‘El Madrileño’ Meets World: C. Tangana on His Globally Minded Album
Spanish rapper C. Tangana is expanding on his trap foundation with his new album El Madrileño, incorporating elements of Mexican folk, Brazilian bossa nova, Spanish flamenco and other global influences. Guiding the Madrid native along the way are Latin music titans like Puerto Rican singer José Feliciano, Uruguayan rocker Jorge Drexler and Cuban Buena Vista Social Club member Eliades Ochoa.
“The most happiness I got from this project was to be in the studio with these artists who I admire that are authentic legends,” C. Tangana tells SPIN over Zoom. “That they worked with me and respected what I was doing is what I valued the most.”
Before he was C. Tangana, Ánton Álvarez was a kid who grew up on classic New York hip-hop artists like Mobb Deep, Big L, Lord Finesse and Big Pun. As a teen in the mid-2000s, he made noise in Madrid as the rapper Crema through freestyle mixtapes like the Madrid Files. In 2011, he and his friends created the hip-hop collective Agorazein, where C. Tangana was born. The indie artist went solo in 2016, signing with Sony Music Spain the following year. From there, C. Tangana met his frequent collaborator Alizzz, who co-produced El Madrileño.
“Alizzz is like my brother,” he says. “With my music, I haven’t done anything without him. I have a brutal chemistry with him in the studio. I’m always learning from him.” The two created his breakthrough hit, the colorful “Mala Mujer,” which brought Tangana’s first taste of global attention. Bronx-based hip-hop star French Montana and Puerto Rican rapper Farruko jumped on a remix, extending the song’s reach beyond Europe.
“‘Mala Mujer’ opened the doors for me in the international markets and with the Latinos. All of a sudden, they were playing it in Puerto Rico and Colombia,” he says. “That song really traveled.” At the same time, C. Tangana was writing with his then-girlfriend, Spanish singer Rosalía, for her flamenco-pop album El Mal Querer.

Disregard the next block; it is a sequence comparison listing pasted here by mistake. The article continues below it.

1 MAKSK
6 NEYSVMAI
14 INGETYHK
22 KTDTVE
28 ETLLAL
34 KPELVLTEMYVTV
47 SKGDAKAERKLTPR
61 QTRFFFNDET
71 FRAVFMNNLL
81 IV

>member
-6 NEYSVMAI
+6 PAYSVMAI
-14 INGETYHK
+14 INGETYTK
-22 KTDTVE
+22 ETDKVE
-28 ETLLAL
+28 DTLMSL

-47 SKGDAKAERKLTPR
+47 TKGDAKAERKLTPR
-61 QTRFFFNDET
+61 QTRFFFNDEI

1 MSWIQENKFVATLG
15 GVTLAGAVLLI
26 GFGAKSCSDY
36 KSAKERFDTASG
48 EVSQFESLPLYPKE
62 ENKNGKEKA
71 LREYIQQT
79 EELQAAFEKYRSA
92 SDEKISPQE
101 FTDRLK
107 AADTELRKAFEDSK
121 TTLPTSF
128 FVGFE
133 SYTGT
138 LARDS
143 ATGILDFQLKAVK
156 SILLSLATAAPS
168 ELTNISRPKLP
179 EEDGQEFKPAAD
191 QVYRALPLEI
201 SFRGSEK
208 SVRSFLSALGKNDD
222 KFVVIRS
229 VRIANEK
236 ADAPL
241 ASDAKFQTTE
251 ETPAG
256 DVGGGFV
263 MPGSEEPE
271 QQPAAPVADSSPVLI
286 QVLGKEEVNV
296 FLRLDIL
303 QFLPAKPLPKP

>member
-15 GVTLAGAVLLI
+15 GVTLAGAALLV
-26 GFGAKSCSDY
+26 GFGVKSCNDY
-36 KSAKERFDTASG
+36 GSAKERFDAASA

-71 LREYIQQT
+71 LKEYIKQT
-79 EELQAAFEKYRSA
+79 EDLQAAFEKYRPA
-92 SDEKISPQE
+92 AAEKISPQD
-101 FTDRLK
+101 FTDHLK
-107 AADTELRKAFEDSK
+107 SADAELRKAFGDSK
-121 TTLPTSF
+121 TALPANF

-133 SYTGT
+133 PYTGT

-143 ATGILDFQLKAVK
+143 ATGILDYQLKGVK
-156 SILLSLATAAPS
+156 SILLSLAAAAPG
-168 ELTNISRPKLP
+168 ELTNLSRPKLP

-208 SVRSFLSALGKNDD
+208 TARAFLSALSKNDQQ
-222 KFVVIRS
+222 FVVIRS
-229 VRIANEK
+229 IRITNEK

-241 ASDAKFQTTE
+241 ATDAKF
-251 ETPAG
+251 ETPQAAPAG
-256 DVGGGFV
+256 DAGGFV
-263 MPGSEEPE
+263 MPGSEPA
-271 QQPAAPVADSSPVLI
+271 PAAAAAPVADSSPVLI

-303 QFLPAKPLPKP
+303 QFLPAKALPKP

“That was a very enriching experience because both Pablo [El Guincho] and Rosalía were very much outsiders at the time in music, including in the Spanish music scene,” he says. “I learned a lot from those sessions. It was very inspiring.”
Tangana earned four Latin Grammy Awards for helping write El Mal Querer and its lead single, “Malamente.” With El Madrileño, he’s primed to win some Latin Grammys for his own music — perhaps, with his widened worldview, a Grammy.
“My inspiration for this album was the trips that I did through Latin America and the U.S. when I was touring my music,” C. Tangana says. “I was feeling the pop, folk, and traditional music [during those trips] and I felt like I was suppressing those sounds from my catalog because I was a rapper. When I traveled the world, I realized this was something I wanted to do [with El Madrileño].”
On the album, C. Tangana ventures through Brazil with Toquinho with the bossa nova club banger “Comerte Entera.” He takes a detour through Mexico on “Cambia!”, harnessing corrido power with regional Mexican music acts Adriel Favela and Carin León. With “Cuando Olvidaré,” he also pays tribute to his Madrid roots through a virtual duet with late Spanish artist Pepe Blanco.
El Madrileño also highlights upstarts like Mexican folk singer Ed Maverick in “Pártame La Cara” and Chicano pop star Omar Apollo in “Te Olvidaste.” “I didn’t want this to be a nostalgic album if it wasn’t present and didn’t have that avant-garde element,” he says. “I looked for young artists who were not a part of the trap or reggaeton wave, who were outsiders.”
Tangana hopes his music can leave an impression like the Spanish musicians who impacted his life, flamenco icon La Tana and El Pescaílla. “They’ve always been an inspiration to turn myself into that kind of artist, an artist who lives on through works that last for years,” he says. “With my music, I would like to influence the younger generations.”